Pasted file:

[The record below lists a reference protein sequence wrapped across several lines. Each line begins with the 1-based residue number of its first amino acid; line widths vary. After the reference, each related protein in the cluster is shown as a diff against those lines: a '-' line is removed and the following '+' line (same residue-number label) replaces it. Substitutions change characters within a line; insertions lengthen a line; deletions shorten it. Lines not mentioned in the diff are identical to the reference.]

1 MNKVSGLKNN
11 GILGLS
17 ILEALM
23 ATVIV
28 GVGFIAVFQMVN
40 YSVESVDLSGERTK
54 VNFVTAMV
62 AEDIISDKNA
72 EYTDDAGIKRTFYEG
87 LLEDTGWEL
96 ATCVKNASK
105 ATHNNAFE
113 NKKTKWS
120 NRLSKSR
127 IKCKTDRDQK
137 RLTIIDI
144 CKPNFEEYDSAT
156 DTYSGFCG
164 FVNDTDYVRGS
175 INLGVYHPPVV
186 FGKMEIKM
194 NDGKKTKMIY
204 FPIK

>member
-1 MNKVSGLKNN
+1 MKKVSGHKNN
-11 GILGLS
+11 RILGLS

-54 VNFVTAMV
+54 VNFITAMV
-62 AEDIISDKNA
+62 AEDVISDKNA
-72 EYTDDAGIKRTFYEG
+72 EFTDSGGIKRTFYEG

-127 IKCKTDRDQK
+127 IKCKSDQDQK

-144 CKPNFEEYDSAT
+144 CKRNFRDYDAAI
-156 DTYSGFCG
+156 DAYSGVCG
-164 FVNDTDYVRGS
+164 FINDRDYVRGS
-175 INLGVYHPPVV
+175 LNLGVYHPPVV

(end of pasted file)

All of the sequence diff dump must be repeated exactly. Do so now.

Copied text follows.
[The record below lists a reference protein sequence wrapped across several lines. Each line begins with the 1-based residue number of its first amino acid; line widths vary. After the reference, each related protein in the cluster is shown as a diff against those lines: a '-' line is removed and the following '+' line (same residue-number label) replaces it. Substitutions change characters within a line; insertions lengthen a line; deletions shorten it. Lines not mentioned in the diff are identical to the reference.]

1 MNKVSGLKNN
11 GILGLS
17 ILEALM
23 ATVIV
28 GVGFIAVFQMVN
40 YSVESVDLSGERTK
54 VNFVTAMV
62 AEDIISDKNA
72 EYTDDAGIKRTFYEG
87 LLEDTGWEL
96 ATCVKNASK
105 ATHNNAFE
113 NKKTKWS
120 NRLSKSR
127 IKCKTDRDQK
137 RLTIIDI
144 CKPNFEEYDSAT
156 DTYSGFCG
164 FVNDTDYVRGS
175 INLGVYHPPVV
186 FGKMEIKM
194 NDGKKTKMIY
204 FPIK

>member
-1 MNKVSGLKNN
+1 MKKVSGHKNN
-11 GILGLS
+11 RILGLS

-54 VNFVTAMV
+54 VNFITAMV
-62 AEDIISDKNA
+62 AEDVISDKNA
-72 EYTDDAGIKRTFYEG
+72 EFTDSGGIKRTFYEG

-127 IKCKTDRDQK
+127 IKCKSDQDQK

-144 CKPNFEEYDSAT
+144 CKRNFRDYDAAI
-156 DTYSGFCG
+156 DAYSGVCG
-164 FVNDTDYVRGS
+164 FINDRDYVRGS
-175 INLGVYHPPVV
+175 LNLGVYHPPVV